Years ago, one of my competitive sports was swimming. I also worked as a lifeguard. When I was a kid I had a fear of water due to many factors and like most humans, we weren’t designed for the water. Yet, after taking lessons (not from my father who threw me into deep water and said swim. I nearly drowned!), I developed a passion for it. Later, I excelled and joined a swim team while I was in jr. high and later in high school. My best stroke was the breaststroke, followed by the butterfly.
Swimming increased my upper body strength and endurance for other sports as well. When I added what I did already, I became a much better overall athlete. In the arena of natural movement, swimming is a part of it. One should be able to function on land and sea.
Most Americans are pretty bad when it comes to swimming. According to the American Swim Coaches Association, only about 2% of Americans can swim a quarter mile. Heck, I used to 1+ mile ocean swims on a regular basis. And adding to the fact that about 60% fear even getting into water, we can see that there’s a lot of swim resistance going on.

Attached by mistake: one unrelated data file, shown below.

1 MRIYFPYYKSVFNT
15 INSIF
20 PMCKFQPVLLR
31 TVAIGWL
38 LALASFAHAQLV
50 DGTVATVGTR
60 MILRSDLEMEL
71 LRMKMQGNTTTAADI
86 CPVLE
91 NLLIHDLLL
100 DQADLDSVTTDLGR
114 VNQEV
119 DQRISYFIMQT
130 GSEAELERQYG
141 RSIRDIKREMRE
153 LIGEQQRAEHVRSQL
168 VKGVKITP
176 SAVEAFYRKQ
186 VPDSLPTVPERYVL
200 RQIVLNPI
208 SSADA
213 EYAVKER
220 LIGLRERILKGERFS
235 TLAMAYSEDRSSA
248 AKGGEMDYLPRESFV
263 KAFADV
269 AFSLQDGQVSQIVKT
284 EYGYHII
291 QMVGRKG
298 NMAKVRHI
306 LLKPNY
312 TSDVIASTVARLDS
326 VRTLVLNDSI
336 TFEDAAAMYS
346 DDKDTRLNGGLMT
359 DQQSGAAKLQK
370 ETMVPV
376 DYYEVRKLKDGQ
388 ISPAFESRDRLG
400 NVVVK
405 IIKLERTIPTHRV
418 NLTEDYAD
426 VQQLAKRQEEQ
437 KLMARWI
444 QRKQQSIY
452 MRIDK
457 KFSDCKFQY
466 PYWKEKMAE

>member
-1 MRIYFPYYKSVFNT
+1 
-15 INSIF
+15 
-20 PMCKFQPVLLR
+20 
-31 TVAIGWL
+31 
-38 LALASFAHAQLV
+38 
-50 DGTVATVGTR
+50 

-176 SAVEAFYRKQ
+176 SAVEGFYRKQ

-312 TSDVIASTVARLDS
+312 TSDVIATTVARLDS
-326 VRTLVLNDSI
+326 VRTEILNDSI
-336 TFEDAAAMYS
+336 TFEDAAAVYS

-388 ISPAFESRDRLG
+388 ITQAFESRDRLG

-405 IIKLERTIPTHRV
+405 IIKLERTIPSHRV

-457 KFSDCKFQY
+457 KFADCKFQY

There are a lot of benefits to adding swimming to your overall fitness plan. Michael Phelps had to consume 10,000+ calories a day when he was in training mode. He burned a whole of calories! Swimming does that. If you’re looking to lose that excess body fat, then swimming is another avenue for you. Swimming builds upper body strength (as I stated earlier). That is a reason a lot of marathoners are lousy swimmers, because they lack that upper body strength and many can’t even make it halfway across an Olympic-sized pool. Swimming builds endurance. You have to use your whole body, including your core, to be an effective swimmer.
Speaking of effective swimming, a reason many struggle with it is that their body is simply not moving the right way. There’s a lot of drag going on and this uses a lot of energy. Top swimmers know how to swim in a way that cuts down on the resistance of the water.
For the standard crawl stroke, it’s important to move your body as a single unit. A strong core is needed. When taking a breath, roll your body to the side and not your head. This lessens the drag that your body has on the water. When you do this, you’ll expend less energy and will be able to travel farther. There’s more to the science of swimming and I may post it later.
My challenge to you is get into swimming this coming Summer season and have fun too.
Bob Choat, “Transformational Master Black Belt”
America’s #1 Mind-Body Transformation Expert and author of Mind Your Own Fitness